Here's a good case for killing the death penalty

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Here's a good case for killing the death penalty

Post  Yoke on Thu Sep 17, 2009 5:24 pm

Opponents of the death penalty have reason for hope this week. 2
high-profile cases are exposing the sick, barbaric folly of execution in
America.


When the U.S. resumed executions in 1977, only 16 nations had abolished
the death penalty; the number has since grown to 92. 5 nations now carry
out more than 90% of the world's executions: Iran, Pakistan, Saudi Arabia,
China - and the United States.

We're in pretty grim company.

But this week, America took a step toward evolving in the direction of the
civilized world.

In Georgia, a man on death row got an extremely rare ruling from the U.S.
Supreme Court.

And in Texas, a high-ranking judge is herself on trial - prosecuted for
misconduct after callously refusing to hear the 11th-hour appeal of a
prisoner who was about to be executed.

The latest development in the Georgia case of Troy Anthony Davis is
awe-inspiring.

For the first time in 50 years, the justices ordered a federal court to
reopen a state murder case - even after a long line of appeals - and hear
newly discovered evidence that might exonerate Davis.

As I've written in columns since 2007, the evidence of Davis' innocence is
overwhelming. He was convicted in 1991 of the point-blank shooting of a
Savannah police officer in a case with scant evidence: There was no murder
weapon found, no confession, no fingerprints or other physical evidence.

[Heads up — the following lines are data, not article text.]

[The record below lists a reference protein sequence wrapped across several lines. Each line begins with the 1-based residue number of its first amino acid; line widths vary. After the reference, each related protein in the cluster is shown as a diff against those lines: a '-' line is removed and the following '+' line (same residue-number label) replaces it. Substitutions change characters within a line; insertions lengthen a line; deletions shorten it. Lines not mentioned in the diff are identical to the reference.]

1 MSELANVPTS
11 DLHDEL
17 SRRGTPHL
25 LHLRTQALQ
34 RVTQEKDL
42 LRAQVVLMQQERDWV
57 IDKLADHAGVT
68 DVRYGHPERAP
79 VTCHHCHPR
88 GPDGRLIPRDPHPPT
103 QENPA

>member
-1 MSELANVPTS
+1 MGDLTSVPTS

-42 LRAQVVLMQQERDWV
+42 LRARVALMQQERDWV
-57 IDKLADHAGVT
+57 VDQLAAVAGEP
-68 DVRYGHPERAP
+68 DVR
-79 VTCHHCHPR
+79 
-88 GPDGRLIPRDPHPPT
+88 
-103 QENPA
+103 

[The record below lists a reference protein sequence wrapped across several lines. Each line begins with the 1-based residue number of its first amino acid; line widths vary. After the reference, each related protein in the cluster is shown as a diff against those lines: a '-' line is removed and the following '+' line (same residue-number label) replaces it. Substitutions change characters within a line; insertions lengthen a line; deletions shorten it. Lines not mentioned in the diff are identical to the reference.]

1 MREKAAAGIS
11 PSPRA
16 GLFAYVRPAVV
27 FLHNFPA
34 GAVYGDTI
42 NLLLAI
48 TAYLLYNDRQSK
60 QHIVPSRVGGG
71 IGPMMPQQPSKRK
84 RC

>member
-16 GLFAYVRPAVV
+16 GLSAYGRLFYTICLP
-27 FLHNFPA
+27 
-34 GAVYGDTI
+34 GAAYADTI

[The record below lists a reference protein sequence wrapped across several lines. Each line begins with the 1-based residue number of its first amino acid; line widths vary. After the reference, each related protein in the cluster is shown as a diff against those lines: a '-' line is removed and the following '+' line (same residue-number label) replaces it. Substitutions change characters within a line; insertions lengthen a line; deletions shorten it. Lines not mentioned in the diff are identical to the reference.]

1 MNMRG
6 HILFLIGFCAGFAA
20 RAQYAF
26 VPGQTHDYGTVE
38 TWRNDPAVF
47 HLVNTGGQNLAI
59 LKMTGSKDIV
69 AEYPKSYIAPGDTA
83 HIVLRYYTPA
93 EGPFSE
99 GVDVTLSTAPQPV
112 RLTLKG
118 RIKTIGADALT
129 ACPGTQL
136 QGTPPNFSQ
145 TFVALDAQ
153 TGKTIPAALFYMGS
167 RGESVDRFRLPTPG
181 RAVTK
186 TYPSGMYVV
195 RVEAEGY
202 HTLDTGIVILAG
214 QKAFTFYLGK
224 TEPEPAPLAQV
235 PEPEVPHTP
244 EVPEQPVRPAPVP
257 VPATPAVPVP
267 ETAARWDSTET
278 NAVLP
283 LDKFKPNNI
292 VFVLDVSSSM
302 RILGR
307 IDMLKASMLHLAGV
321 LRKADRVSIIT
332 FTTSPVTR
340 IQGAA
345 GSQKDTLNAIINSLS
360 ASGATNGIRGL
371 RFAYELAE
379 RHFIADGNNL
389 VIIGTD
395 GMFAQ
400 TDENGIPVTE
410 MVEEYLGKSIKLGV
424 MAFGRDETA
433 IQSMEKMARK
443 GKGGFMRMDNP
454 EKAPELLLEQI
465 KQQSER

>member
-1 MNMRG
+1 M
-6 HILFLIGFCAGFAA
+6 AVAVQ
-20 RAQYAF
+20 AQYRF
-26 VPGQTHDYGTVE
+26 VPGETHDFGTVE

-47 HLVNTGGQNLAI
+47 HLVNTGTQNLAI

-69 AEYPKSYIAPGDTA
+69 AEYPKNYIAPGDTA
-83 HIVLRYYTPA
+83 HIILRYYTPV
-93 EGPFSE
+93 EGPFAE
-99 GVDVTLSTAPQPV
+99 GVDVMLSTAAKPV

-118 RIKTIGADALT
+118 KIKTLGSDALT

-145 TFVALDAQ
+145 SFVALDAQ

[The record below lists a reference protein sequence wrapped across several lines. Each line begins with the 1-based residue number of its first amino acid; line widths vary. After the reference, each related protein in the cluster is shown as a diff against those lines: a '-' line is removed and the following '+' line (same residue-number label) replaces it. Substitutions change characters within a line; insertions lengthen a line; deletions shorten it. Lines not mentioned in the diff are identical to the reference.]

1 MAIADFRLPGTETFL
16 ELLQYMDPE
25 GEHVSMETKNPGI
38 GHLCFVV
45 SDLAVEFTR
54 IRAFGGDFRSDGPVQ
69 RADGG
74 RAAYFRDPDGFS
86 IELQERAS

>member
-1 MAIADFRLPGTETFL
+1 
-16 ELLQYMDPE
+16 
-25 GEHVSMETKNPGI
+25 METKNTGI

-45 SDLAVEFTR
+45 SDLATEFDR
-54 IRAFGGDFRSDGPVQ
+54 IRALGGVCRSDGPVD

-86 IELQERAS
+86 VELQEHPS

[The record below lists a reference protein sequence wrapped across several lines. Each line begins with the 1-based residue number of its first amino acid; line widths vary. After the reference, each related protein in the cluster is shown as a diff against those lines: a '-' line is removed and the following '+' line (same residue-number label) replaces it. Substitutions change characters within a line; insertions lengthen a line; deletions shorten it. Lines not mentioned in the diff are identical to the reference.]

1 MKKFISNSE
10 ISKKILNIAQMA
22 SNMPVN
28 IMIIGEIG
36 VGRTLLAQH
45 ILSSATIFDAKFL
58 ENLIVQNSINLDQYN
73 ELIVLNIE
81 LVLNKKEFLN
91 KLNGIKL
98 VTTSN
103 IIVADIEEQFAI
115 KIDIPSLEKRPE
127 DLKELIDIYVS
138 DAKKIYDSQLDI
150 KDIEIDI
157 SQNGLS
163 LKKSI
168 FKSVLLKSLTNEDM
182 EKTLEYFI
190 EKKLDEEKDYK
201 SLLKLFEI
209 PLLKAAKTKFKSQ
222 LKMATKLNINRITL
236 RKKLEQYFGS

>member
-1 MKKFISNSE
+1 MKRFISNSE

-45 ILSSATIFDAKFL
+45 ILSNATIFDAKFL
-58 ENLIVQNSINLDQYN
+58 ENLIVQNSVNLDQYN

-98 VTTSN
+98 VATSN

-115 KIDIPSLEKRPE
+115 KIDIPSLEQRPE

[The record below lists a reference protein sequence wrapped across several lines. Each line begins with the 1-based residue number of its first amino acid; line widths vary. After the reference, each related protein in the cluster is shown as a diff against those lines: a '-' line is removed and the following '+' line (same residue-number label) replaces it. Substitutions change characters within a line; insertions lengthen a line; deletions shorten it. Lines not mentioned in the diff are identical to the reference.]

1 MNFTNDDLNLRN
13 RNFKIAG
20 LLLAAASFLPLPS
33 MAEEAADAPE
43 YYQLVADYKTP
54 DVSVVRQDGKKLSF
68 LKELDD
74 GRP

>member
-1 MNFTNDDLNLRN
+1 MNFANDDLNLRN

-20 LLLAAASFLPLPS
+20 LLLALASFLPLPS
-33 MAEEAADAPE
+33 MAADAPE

Davis was sent to death row on the strength of 9 witnesses. 7 have since
recanted in sworn statements, with many claiming police coercion. An 8th
witness first told cops he didn't know who the killer was, then
"remembered" it was Davis 2 years later.

And the 9th witness, who originally pointed the finger at Davis, may be
the real killer. Three new witnesses now say he was the shooter. (Details
about the case are at troyanthonydavis.org.)

It took marches, rallies, media coverage and an active international
movement and appeals from well-known people - including former FBI
Director Williams Sessions, ex-Rep. Bob Barr (R-Ga.), Desmond Tutu and
Pope Benedict - to get the high court to act.

The Supreme Court ruling signals that actual innocence counts for
something in a land where so many scream for blood.

Another encouraging scene is unfolding in Texas, where Sharon Keller,
presiding judge of the Texas Criminal Court of Appeals, yesterday took the
witness stand in her own defense.

Keller has been charged with misconduct by the Texas Commission on
Judicial Conduct and could be kicked off the bench for her actions on the
night in 2007 that the state executed Michael Wayne Richard, a rapist and
murderer.

On the day Richard was scheduled to be killed, the U.S. Supreme Court
ordered a halt to executions in Kentucky based on a claim that lethal
injections might be painful and therefore an unconstitutionally cruel form
of punishment.

Richard's lawyers, frantically attempting to stay his execution based on
the ruling in the Kentucky case, called Keller's aides shortly before the
court's closing time, begging them to keep the court open for 15 to 30
minutes - long enough to allow papers to be filed.

At 4:45 p.m., the request was passed to Keller, who presides over the very
last stop for criminal defendants in the Lone Star State.

"We close at 5," she said. Richard was executed at 8:23 that evening. And
on the stand yesterday, Keller said that, if faced with the same
situation, she'd slam shut the doors of the courthouse again.

That stiff-necked indifference to fairness and justice make Keller -
"Killer Keller" to her critics - a poster child, along with Davis, for why
we must end the death penalty.

(source: Opinion, Errol Louis, New York Daily News)

Yoke
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